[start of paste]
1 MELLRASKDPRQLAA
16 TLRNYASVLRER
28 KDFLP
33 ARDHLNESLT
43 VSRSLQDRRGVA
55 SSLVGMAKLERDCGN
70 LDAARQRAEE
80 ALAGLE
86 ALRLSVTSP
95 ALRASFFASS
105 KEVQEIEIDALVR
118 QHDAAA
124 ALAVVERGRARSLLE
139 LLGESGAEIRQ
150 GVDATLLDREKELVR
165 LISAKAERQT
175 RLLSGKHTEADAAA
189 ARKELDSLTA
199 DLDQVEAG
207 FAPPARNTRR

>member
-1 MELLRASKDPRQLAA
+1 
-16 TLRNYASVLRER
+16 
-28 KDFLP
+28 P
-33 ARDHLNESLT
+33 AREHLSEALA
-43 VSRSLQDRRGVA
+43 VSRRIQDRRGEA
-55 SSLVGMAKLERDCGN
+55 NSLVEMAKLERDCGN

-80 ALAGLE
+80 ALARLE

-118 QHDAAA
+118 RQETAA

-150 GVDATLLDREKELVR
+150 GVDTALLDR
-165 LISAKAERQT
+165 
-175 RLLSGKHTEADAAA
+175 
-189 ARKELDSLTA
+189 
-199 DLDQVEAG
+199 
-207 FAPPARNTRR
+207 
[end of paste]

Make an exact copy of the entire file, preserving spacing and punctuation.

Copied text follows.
1 MELLRASKDPRQLAA
16 TLRNYASVLRER
28 KDFLP
33 ARDHLNESLT
43 VSRSLQDRRGVA
55 SSLVGMAKLERDCGN
70 LDAARQRAEE
80 ALAGLE
86 ALRLSVTSP
95 ALRASFFASS
105 KEVQEIEIDALVR
118 QHDAAA
124 ALAVVERGRARSLLE
139 LLGESGAEIRQ
150 GVDATLLDREKELVR
165 LISAKAERQT
175 RLLSGKHTEADAAA
189 ARKELDSLTA
199 DLDQVEAG
207 FAPPARNTRR

>member
-1 MELLRASKDPRQLAA
+1 
-16 TLRNYASVLRER
+16 
-28 KDFLP
+28 P
-33 ARDHLNESLT
+33 AREHLSEALA
-43 VSRSLQDRRGVA
+43 VSRRIQDRRGEA
-55 SSLVGMAKLERDCGN
+55 NSLVEMAKLERDCGN

-80 ALAGLE
+80 ALARLE

-118 QHDAAA
+118 RQETAA

-150 GVDATLLDREKELVR
+150 GVDTALLDR
-165 LISAKAERQT
+165 
-175 RLLSGKHTEADAAA
+175 
-189 ARKELDSLTA
+189 
-199 DLDQVEAG
+199 
-207 FAPPARNTRR
+207 